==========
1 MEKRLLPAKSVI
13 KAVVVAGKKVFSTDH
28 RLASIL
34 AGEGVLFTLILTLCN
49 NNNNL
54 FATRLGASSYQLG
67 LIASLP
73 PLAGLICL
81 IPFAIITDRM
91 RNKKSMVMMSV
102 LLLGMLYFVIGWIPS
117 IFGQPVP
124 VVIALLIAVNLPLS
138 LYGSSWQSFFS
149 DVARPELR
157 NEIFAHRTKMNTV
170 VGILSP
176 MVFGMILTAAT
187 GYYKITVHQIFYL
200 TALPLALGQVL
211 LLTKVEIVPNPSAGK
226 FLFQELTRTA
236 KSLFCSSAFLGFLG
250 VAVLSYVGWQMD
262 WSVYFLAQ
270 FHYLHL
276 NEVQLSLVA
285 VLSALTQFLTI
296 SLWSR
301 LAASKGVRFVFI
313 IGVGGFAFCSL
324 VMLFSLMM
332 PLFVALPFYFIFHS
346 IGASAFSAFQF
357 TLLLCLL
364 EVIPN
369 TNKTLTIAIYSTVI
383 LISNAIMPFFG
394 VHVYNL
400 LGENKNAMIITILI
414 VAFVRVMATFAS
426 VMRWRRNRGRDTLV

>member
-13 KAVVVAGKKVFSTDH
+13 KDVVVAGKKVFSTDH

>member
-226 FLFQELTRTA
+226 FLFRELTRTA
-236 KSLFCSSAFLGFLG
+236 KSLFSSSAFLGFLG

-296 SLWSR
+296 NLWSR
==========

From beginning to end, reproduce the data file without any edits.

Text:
1 MEKRLLPAKSVI
13 KAVVVAGKKVFSTDH
28 RLASIL
34 AGEGVLFTLILTLCN
49 NNNNL
54 FATRLGASSYQLG
67 LIASLP
73 PLAGLICL
81 IPFAIITDRM
91 RNKKSMVMMSV
102 LLLGMLYFVIGWIPS
117 IFGQPVP
124 VVIALLIAVNLPLS
138 LYGSSWQSFFS
149 DVARPELR
157 NEIFAHRTKMNTV
170 VGILSP
176 MVFGMILTAAT
187 GYYKITVHQIFYL
200 TALPLALGQVL
211 LLTKVEIVPNPSAGK
226 FLFQELTRTA
236 KSLFCSSAFLGFLG
250 VAVLSYVGWQMD
262 WSVYFLAQ
270 FHYLHL
276 NEVQLSLVA
285 VLSALTQFLTI
296 SLWSR
301 LAASKGVRFVFI
313 IGVGGFAFCSL
324 VMLFSLMM
332 PLFVALPFYFIFHS
346 IGASAFSAFQF
357 TLLLCLL
364 EVIPN
369 TNKTLTIAIYSTVI
383 LISNAIMPFFG
394 VHVYNL
400 LGENKNAMIITILI
414 VAFVRVMATFAS
426 VMRWRRNRGRDTLV

>member
-13 KAVVVAGKKVFSTDH
+13 KDVVVAGKKVFSTDH

>member
-226 FLFQELTRTA
+226 FLFRELTRTA
-236 KSLFCSSAFLGFLG
+236 KSLFSSSAFLGFLG

-296 SLWSR
+296 NLWSR